The Chef with the Knife Tattoos
Executive Chef Ashim Singh cuts a lanky figure in his kitchen whites, the sleeves of his uniform rolled up to reveal a smattering of chef’s knives tattooed on his right forearm. “There’s also a butcher’s diagram of beef cuts on my back,” he tells me as we sit in the Tokoriki Island Resort lounge in the Mamanucas to talk food. The Nadi-born, Nausori-raised, globe-trotting chef picked up the Memento-esque tattoos on his culinary travels through Asia, the Pacific Isles and New Zealand over the past 20 plus years. They tell you a lot about his priorities: food isn’t just something he does for a living, it’s his life. It’s this obsessive passion with the nuts and bolts of cooking that saw him trade in executive positions in South East Asia and New Zealand where he led big teams in larger kitchens for something that’s much more hands on. “I became a clipboard chef which I disliked immensely, it gave me no joy managing large kitchens with 74 chefs catering to 2000 people” he says. Ashim was expanding his culinary repertoire, having left Fiji and his Head Chef position at Tokoriki Island Resort in 1997 at the age of 21 for greener pastures in New Zealand, then onward to Hong Kong, Dubai, Papua New Guinea and Vietnam. In an Alchemist-worthy twist, Singh has found himself right back where he started 21 years ago as a young man of 21. Tokoriki’s current owner Andrew Turnbull (who, foodie sidebar, made his millions bringing Chupa Chups lollipops to the masses) had only just acquired the thread-bare, half-star resort the year prior in 1995 on a whim. In the years since, Andrew and his design-savant wife Yvonne have transformed Tokoriki into what it is today ‘Trip Advisor’s No. 1 Resort in Fiji’ for the fourth year in a row.
This ‘homecoming’ of a local boy done good, who’s been given the reigns (and carte blanche with the menus) at Tokoriki, is monumental for a number of reasons. The Turnbulls have long put the resort’s local staff as well as Fijian art and culture front and centre at Tokoriki – it’s part of what makes the place so captivating in a sea of cutand-paste lookalikes. Their faith in putting a global Fijian chef at the helm of the multi-award winning luxury resort’s kitchen and food experiences marks the dawn of a new era – one in which home grown talent can finally put their own distinctly Fijian stamp on the country’s resort menus. At Tokoriki, Ashim is approaching this in a measured yet self-assured way – putting his own take on the Asia/Pacific Rim cuisine-themed menu. He’s elevated Fijian soul food staples like ika vaka lolo and palusami to fine dining status. “We crisp the skin and gently poach the fish in fresh coconut milk instead of cooking it whole,” he says, of what has become one of the resorts most popular local dishes. Moringa, a trending superfood or saijan as it’s locally known is panfried Keralan-style with grated coconut and wrapped in a roti to accompany freshly caught walu. Only a chef raised in the islands could take a downhome ingredient found in backyards and put it on a resort menu. “We throw the drumsticks from the saijan tree into our dhal here at the resort,” he says, adding: “It’s great for flavour.” Ashim caught the food and cooking bug in his early teens while studying agricultural science at school. This led him to growing vegetables at home and selling the surplus to neighbours. In his spare time, Ashim would help out with his father’s mobile catering company, cooking and selling popular local dishes like chop suey. To this day, he gets excited about local produce, which he is increasingly incorporating into the resort’s menus.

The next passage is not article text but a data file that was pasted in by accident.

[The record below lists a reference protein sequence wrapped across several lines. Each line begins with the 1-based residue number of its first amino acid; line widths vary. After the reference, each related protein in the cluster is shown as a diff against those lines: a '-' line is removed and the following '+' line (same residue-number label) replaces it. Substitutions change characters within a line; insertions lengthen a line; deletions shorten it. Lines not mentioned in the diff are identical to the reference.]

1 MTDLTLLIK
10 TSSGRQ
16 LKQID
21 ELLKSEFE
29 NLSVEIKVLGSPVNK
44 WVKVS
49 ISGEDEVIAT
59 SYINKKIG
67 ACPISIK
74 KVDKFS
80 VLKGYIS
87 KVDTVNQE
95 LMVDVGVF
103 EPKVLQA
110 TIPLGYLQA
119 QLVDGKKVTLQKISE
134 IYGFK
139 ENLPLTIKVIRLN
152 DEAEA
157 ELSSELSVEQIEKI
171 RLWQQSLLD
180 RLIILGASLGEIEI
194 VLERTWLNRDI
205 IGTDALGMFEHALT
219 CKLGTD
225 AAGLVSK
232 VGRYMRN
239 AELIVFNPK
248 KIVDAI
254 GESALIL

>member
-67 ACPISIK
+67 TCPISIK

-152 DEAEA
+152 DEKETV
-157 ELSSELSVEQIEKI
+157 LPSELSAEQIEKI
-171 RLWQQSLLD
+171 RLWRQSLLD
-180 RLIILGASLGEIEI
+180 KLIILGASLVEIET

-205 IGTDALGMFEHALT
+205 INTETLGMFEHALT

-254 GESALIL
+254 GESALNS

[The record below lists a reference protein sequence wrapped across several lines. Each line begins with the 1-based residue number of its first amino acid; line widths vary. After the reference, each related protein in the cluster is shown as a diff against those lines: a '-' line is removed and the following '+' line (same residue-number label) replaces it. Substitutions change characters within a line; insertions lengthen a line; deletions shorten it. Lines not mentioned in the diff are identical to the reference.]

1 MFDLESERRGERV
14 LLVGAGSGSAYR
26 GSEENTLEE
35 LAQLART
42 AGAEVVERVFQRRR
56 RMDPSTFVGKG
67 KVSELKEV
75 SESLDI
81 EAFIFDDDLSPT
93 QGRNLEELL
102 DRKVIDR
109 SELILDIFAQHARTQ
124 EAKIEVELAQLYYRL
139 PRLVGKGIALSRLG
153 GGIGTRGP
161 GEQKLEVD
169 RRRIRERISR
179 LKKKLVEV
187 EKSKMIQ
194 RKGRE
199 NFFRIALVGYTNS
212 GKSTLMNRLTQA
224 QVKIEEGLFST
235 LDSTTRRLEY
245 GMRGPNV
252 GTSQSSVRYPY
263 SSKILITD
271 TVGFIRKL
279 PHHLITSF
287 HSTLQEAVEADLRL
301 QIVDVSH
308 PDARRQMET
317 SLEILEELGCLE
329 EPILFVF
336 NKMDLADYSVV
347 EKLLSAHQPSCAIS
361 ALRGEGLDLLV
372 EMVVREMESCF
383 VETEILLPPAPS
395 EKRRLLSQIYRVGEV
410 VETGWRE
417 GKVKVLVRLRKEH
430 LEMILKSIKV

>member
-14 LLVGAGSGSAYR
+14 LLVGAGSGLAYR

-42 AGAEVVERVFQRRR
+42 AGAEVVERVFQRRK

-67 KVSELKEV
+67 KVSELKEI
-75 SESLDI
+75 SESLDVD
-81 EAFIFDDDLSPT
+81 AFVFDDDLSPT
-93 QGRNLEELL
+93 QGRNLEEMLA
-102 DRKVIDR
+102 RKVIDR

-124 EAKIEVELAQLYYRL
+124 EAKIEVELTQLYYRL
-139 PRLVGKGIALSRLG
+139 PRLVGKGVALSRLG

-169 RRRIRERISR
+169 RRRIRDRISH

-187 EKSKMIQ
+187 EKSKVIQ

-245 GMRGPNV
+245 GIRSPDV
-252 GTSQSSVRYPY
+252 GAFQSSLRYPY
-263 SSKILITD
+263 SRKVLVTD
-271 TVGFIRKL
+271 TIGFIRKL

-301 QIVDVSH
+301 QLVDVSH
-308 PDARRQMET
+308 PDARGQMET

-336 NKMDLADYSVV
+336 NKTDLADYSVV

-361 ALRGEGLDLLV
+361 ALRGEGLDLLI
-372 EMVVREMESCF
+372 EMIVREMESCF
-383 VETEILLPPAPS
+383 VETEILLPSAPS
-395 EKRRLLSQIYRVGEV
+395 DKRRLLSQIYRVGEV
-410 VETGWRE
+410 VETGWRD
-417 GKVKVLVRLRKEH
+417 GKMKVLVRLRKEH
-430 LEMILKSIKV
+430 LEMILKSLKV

Influences from Ashim’s South East Asian jaunts meet those from his Pacific heritage in dishes like the crunchy heart of palm salad and palusami lasagne (taro leaves baked with coconut cream layers). “Every day there’s also a traditional Fijian curry on the menu,” he says. A fan of bold flavours, he likes to throw in a bit of fresh chilli to spice things up. In recent months, he has gone on a culinary odyssey of Thailand where he hung out with a local chef friend in places where only Thai was spoken and where he tried a bunch of dubious unmentionables. But he did learn to cook really specific regional dishes from his friends’ grandmothers, which will form some of the Thai-inspired dishes coming up at the resort. His earlier stint at an expat frequented Aussie steakhouse in Hanoi exposed him to aromatic Viet-flavours after hours. Late nights would end with early morning bowls of steaming hot pho. At Tokoriki, these Vietnamese street food experiences transform into more refined dishes like the pho ga noodles in broth with crispy chicken and garlic pickle. Also on offer: a custom seven-course Vietnamese degustation that he’ll make upon request. Next up, the chef is putting together a cookbook showcasing his signature dishes for Tokoriki Island Resort that guests can take home and savour. He’s also looking at introducing more local touches to the resort’s food experiences such as cooking on an open wood fire – “the way my mother and grandmother used to”. He’s also considering adding to his growing number of tattoos. The subject of his next one just happens to be one of his favourite ingredients: lemons.
Chef Ash Singh
Tokoriki’s beach framed by palms
Kokoda Tokoriki style
Chef Ash with Aunty Raj & cousin Vinod Lal
Fish in lolo Tokoriki’s famous Sandy Ice-Cream